Students must complete all requirements of the College of Arts & Sciences and the Seven-Year Liberal Arts/Medical Education Program by the end of the spring semester of the third year to be eligible for promotion to the School of Medicine. Students who have not achieved a 3.20 GPA cumulatively and in the sciences or have not met the program’s MCAT requirement by the end of the third academic year are ineligible for promotion to the medical school.
A report is requested from Judicial Affairs to determine if students have violated University policies. A report is also requested from the Dean’s Office to determine whether students have engaged in academic misconduct. The content of these reports is considered in promotion decisions. In addition, medical students may, in accordance with federal and state law, or institutional policy, be asked to consent to a criminal background check. For students in the Seven-Year Liberal Arts/Medical Education Program, this may occur at the time of promotion to the School of Medicine and/or at other times in the course of the medical school curriculum. The results of this criminal background check will be considered in promotion decisions.
Graduation Requirements for Bachelor’s Degree
Students must complete 112 credits of coursework after matriculation in the College of Arts & Sciences and must satisfy the distribution, language, and residence requirements for the bachelor of arts. In addition, students are required to complete a minor. Students receive their bachelor’s degree after successful completion of the first year of medical school.
First Year, CAS I
- CAS CH 181 Intensive General and Physical Chemistry 1
- CAS PY 241 Principles of General Physics 1
- CAS WR 100 Writing Seminar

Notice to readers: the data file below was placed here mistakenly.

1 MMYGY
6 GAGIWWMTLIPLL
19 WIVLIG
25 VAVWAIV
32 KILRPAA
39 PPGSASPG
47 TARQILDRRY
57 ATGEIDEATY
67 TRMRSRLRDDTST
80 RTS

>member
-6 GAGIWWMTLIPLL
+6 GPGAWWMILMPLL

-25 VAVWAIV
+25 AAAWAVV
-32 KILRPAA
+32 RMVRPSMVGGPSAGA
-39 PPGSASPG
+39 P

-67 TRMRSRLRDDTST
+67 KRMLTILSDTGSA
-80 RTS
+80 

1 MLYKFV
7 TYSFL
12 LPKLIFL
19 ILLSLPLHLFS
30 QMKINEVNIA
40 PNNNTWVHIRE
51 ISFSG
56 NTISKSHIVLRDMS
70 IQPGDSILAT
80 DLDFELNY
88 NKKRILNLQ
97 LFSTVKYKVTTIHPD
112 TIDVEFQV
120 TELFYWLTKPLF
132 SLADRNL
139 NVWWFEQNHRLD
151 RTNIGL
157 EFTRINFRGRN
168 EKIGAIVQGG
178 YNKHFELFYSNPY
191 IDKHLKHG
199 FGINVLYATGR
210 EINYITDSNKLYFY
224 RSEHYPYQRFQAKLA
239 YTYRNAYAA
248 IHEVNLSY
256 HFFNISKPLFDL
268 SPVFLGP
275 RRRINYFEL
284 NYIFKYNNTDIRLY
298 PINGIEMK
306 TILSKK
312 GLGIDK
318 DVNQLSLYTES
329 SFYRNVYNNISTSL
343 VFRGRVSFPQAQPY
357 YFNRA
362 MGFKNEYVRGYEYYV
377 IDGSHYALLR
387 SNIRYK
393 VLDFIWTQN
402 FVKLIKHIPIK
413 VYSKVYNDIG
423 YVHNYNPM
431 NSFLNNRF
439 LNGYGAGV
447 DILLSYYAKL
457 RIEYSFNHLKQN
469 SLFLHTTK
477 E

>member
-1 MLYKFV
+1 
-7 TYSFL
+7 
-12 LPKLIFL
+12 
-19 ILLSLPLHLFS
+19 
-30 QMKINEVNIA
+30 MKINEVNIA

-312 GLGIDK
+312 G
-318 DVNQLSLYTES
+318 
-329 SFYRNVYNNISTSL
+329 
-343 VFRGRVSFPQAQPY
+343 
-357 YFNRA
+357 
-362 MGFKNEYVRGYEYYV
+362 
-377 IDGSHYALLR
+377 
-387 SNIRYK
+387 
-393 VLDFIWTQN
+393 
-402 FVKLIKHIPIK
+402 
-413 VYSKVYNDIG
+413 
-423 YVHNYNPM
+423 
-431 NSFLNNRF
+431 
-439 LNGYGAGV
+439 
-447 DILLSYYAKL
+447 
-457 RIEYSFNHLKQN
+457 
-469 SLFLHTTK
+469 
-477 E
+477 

- Language, Divisional Studies, or minor course
- CAS CH 182 Intensive General and Physical Chemistry 2
- CAS PY 242 Principles of General Physics 2
- Language, Divisional Studies, or minor course
Summer I (12 weeks)
- Study Abroad Option
Second Year, CAS II
- CAS BI 281 Fundamentals of Biology 1
- CAS CH 203 Organic Chemistry 1
- One course in the minor
- CAS BI 282 Fundamentals of Biology 2
- CAS CH 204 Organic Chemistry 2
- One course in the minor
Summer II (12 weeks)
- CAS BI 383S Fundamentals of Biology 3
- Three electives (minor requirements)
Third Year, CAS III
- Elective courses (minor requirements)
- Modular medical courses
- One course in biochemistry
Fourth Year, MED I
- First-year medical subjects
- Pre-clinical sciences
Fifth Year, MED II
- Second-year medical subjects
Sixth Year, MED III
- Third-year medical subjects
Seventh Year, MED IV
- Fourth-year medical subjects
- Programmed electives
Some students may prefer an additional academic year to explore, in depth, a variety of academic interests. A student in good standing may request the opportunity to pursue a fourth academic year. This year will replace all summer work except for the third-semester biology course given in Summer II. Students choosing the eight-year option may take additional modular medical courses, complete work on a major, or enroll in graduate-level courses.
See CAS course listings for descriptions of natural science courses.